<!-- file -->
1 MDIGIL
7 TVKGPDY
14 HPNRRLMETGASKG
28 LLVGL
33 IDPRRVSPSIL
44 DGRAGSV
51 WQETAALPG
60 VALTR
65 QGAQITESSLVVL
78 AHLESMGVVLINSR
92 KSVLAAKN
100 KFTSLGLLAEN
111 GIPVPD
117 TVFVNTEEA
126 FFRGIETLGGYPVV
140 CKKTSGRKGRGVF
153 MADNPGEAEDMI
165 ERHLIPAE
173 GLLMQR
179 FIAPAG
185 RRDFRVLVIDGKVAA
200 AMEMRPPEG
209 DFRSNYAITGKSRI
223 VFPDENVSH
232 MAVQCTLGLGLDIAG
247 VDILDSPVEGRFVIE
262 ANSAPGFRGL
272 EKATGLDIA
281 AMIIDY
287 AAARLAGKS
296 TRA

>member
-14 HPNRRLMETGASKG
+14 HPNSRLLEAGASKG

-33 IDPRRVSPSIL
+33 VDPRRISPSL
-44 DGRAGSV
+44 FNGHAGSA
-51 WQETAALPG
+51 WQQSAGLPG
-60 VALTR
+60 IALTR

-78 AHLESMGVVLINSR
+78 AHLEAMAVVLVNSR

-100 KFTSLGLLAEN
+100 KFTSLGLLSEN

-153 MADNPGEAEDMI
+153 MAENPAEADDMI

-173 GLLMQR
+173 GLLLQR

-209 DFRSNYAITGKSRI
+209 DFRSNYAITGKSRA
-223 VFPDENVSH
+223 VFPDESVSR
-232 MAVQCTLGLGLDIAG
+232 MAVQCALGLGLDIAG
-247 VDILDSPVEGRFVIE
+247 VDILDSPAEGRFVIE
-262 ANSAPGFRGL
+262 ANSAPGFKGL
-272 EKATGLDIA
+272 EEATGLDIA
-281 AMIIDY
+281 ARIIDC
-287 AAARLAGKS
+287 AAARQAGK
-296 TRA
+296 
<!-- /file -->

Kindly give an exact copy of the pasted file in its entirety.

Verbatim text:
1 MDIGIL
7 TVKGPDY
14 HPNRRLMETGASKG
28 LLVGL
33 IDPRRVSPSIL
44 DGRAGSV
51 WQETAALPG
60 VALTR
65 QGAQITESSLVVL
78 AHLESMGVVLINSR
92 KSVLAAKN
100 KFTSLGLLAEN
111 GIPVPD
117 TVFVNTEEA
126 FFRGIETLGGYPVV
140 CKKTSGRKGRGVF
153 MADNPGEAEDMI
165 ERHLIPAE
173 GLLMQR
179 FIAPAG
185 RRDFRVLVIDGKVAA
200 AMEMRPPEG
209 DFRSNYAITGKSRI
223 VFPDENVSH
232 MAVQCTLGLGLDIAG
247 VDILDSPVEGRFVIE
262 ANSAPGFRGL
272 EKATGLDIA
281 AMIIDY
287 AAARLAGKS
296 TRA

>member
-14 HPNRRLMETGASKG
+14 HPNSRLLEAGASKG

-33 IDPRRVSPSIL
+33 VDPRRISPSL
-44 DGRAGSV
+44 FNGHAGSA
-51 WQETAALPG
+51 WQQSAGLPG
-60 VALTR
+60 IALTR

-78 AHLESMGVVLINSR
+78 AHLEAMAVVLVNSR

-100 KFTSLGLLAEN
+100 KFTSLGLLSEN

-153 MADNPGEAEDMI
+153 MAENPAEADDMI

-173 GLLMQR
+173 GLLLQR

-209 DFRSNYAITGKSRI
+209 DFRSNYAITGKSRA
-223 VFPDENVSH
+223 VFPDESVSR
-232 MAVQCTLGLGLDIAG
+232 MAVQCALGLGLDIAG
-247 VDILDSPVEGRFVIE
+247 VDILDSPAEGRFVIE
-262 ANSAPGFRGL
+262 ANSAPGFKGL
-272 EKATGLDIA
+272 EEATGLDIA
-281 AMIIDY
+281 ARIIDC
-287 AAARLAGKS
+287 AAARQAGK
-296 TRA
+296 